Revolutionary portrait: Claudia Jones (1915–1964)

An early proponent of intersectionality, Claudia Jones’ life and legacy deserves recognition and another look argues Samir Kinks.

(photo via wikimedia)

(photo via wikimedia)

“I was deported from the USA because, as a Negro woman Communist of West Indian descent, I was a thorn in their side,” Claudia Jones told a 1956 Caribbean News interview after her deportation to Britain. As a leading activist and theoretician in the Communist Party of the United States (CPUSA), Jones pioneered an intersectional approach to organising – identifying the “triple oppression” of black, working class women. She was at the forefront of campaigns to free the Scottsboro Boys, organising against American imperialism and developing women’s leadership within the CPUSA.

Jones joined the party in 1936. Mussolini had recently invaded Ethiopia, the US was still being rocked by the Scottsboro Boys defence effort, and the Harlem Renaissance – a blossoming of black arts and culture – was in full swing. Jones’ talents as an orator and journalist were spotted early on and she quickly rose through the ranks of the youth wing of the CPUSA. These early years in a party with a serious anti-racist strategy convinced Jones of the importance of Marxism and the interconnectivity between race and class. However, the CPUSA was heavily Stalinised. It suffered from sectarianism and a huge democratic deficit. Jones herself would defend the Soviet Union until her death in 1964.

However, Jones was much more than a Stalinist automaton. In her 1949 essay An End to the Neglect of the Problems of Negro Women, Jones makes three landmark interventions in the post-war debate about how to improve the standing of women. Firstly, Jones says that black women face a “triple oppression” because they are black, they are women and are thus more likely to face economic exploitation. Secondly, she argues for the agency of black women, suggesting that the most oppressed can become leaders of struggle, and their combativity can raise the level of class struggle more generally. Finally, Jones insisted that her white and male colleagues were responsible for engaging black women, recognising the intersectional oppression they faced, and rooting out all manifestations of white supremacy and sexism.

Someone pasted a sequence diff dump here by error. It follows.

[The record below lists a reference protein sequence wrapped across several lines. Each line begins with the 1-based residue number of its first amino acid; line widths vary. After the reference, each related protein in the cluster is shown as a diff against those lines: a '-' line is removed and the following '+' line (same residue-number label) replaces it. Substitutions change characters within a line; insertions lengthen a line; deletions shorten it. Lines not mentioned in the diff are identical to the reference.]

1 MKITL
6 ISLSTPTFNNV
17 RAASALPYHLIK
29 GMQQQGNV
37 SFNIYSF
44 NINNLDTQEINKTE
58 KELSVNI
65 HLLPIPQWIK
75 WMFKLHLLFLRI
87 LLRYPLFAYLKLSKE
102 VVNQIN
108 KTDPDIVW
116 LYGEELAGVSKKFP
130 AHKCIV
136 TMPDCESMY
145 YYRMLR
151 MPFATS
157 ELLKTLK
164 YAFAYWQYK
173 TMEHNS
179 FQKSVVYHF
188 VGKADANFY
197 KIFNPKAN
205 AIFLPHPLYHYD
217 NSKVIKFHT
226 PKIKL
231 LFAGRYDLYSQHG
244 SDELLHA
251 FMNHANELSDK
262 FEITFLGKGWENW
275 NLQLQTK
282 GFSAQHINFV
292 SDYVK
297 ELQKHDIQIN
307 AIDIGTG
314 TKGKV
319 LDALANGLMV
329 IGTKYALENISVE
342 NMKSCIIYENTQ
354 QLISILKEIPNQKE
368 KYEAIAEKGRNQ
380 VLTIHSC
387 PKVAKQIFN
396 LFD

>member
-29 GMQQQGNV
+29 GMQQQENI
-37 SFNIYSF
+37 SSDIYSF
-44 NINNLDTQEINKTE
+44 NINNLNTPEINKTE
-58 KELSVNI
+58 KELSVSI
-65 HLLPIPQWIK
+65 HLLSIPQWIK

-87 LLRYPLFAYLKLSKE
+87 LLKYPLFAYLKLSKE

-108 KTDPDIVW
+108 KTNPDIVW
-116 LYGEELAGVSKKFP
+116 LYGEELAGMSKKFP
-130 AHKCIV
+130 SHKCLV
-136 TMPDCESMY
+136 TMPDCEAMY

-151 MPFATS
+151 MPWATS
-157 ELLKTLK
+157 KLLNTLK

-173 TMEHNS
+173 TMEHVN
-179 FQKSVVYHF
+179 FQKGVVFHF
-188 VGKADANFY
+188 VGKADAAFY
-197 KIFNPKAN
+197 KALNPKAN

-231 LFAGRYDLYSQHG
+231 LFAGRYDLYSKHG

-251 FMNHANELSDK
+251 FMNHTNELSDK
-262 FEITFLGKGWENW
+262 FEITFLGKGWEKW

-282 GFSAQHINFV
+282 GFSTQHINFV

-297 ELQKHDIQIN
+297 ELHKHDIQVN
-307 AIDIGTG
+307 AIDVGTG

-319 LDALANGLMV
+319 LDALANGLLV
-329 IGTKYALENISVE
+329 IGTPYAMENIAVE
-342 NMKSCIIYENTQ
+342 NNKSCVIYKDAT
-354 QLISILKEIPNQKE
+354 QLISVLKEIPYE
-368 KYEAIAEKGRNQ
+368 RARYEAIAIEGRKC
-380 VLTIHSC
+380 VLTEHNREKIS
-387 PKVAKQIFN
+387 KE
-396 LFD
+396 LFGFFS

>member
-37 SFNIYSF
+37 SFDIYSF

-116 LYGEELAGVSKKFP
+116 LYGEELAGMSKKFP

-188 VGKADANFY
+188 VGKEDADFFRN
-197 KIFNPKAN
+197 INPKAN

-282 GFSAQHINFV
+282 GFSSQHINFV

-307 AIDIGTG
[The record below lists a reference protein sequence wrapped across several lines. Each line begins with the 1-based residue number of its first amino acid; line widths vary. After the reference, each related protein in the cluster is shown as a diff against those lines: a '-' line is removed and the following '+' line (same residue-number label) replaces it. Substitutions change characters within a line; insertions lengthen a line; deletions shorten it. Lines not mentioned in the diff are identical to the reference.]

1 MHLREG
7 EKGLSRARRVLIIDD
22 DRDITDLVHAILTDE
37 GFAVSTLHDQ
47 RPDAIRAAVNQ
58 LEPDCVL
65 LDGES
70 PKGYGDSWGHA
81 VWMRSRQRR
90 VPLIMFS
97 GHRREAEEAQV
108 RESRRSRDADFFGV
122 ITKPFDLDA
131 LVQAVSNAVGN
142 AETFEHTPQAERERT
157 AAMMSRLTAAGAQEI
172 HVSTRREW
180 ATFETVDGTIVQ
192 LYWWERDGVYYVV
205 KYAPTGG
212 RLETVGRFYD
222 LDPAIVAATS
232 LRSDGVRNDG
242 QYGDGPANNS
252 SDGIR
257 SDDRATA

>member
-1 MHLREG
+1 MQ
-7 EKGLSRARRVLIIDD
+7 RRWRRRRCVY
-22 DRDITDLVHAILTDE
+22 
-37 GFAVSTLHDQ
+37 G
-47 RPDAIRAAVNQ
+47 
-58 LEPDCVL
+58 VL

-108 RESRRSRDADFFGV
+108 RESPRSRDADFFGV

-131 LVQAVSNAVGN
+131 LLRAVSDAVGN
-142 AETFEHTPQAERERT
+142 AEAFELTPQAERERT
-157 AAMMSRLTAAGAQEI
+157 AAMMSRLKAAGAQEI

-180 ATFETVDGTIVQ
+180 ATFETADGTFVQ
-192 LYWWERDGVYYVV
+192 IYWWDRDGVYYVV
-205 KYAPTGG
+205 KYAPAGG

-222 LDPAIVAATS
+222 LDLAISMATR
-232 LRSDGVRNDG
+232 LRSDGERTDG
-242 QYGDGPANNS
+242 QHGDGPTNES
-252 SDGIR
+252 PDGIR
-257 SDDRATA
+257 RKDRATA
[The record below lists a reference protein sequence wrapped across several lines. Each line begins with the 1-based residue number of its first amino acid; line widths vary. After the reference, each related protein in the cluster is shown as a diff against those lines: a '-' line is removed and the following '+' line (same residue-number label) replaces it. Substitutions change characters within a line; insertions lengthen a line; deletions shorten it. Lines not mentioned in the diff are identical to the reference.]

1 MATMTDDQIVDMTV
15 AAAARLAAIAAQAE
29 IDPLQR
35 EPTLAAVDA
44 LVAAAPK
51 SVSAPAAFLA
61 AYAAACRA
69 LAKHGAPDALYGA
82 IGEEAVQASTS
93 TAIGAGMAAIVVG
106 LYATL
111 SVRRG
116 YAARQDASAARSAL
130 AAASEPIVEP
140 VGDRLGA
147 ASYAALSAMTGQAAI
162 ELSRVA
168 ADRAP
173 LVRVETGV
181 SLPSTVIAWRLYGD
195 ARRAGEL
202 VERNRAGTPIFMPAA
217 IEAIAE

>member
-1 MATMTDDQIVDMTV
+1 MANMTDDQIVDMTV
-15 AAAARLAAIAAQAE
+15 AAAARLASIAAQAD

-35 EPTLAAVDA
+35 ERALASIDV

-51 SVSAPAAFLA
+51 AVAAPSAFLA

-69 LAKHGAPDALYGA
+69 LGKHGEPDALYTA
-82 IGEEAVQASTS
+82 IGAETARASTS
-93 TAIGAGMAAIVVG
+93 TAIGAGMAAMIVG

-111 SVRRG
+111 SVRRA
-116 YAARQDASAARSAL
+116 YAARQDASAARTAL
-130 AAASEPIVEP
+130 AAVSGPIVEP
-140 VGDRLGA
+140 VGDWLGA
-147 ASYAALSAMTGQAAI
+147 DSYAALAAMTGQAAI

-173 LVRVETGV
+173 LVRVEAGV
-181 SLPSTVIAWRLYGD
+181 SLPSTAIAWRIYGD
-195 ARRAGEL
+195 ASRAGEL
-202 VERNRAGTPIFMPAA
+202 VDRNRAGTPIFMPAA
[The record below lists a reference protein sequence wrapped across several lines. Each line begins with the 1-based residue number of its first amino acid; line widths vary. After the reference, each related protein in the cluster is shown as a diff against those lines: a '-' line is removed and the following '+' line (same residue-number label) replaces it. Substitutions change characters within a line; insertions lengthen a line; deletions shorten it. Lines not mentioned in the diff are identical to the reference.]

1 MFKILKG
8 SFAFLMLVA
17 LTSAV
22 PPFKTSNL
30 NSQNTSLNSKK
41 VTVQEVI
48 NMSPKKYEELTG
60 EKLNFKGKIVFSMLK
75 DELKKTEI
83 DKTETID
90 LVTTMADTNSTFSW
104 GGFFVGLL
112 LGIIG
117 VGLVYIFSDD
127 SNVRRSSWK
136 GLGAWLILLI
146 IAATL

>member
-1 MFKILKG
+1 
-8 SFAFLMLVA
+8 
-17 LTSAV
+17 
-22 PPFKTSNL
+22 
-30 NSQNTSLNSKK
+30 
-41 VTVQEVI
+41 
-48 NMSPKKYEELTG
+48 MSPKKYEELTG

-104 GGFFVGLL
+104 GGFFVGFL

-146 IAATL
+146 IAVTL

Jones arrived in London in December 1955. Whereas the CPUSA had gone through a long struggle to commit to anti-racist struggles, many sections of the British left paid little attention to the needs of black workers, and some held openly racist ideas. Following a similar trajectory to radicals such as C.L.R. James and George Padmore, Claudia Jones embraced a more pan-Caribbean orientation.

The colour bar (which excluded black people from certain jobs) and Notting Hill race riots required a national project to unite, educate and organise a community under attack. To this end, Jones founded the West Indian Gazette and Afro-Asian Caribbean News, the first major black newspaper in England. The Gazette carried news from the liberation struggles against colonialism and historical and literary articles by Caribbean writers. It was used as a pole of attraction to mobilise around. Through the paper, Jones led housing campaigns, marches against the racist Commonwealth Immigration Act, and the first Caribbean carnival, celebrating and affirming the identity of her readership.

Claudia Jones made a towering contribution to the transatlantic left. However, despite having her final resting place next to Karl Marx in Highgate Cemetery, her legacy is often overlooked. In a world where Black Lives Matter is the most important social movement in the US, and the migrant crisis is set to be the defining issue in European political life, Jones’ life and writings deserve a wider reassessment.


This article originally appeared in the Spring 2016 issue of the rs21 magazine.

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